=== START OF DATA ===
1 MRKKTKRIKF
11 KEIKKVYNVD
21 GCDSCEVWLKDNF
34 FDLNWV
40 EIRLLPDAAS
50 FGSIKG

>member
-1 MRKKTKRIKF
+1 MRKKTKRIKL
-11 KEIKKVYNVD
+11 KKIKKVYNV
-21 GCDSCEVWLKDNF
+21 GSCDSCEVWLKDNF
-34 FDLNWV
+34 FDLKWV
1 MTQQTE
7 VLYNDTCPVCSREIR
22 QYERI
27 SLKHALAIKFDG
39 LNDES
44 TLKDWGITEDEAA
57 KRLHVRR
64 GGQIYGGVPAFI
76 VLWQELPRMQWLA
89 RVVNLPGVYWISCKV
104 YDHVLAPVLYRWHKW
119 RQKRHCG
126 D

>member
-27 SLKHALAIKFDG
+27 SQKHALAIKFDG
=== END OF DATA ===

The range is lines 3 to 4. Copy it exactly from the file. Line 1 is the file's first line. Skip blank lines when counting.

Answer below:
21 GCDSCEVWLKDNF
34 FDLNWV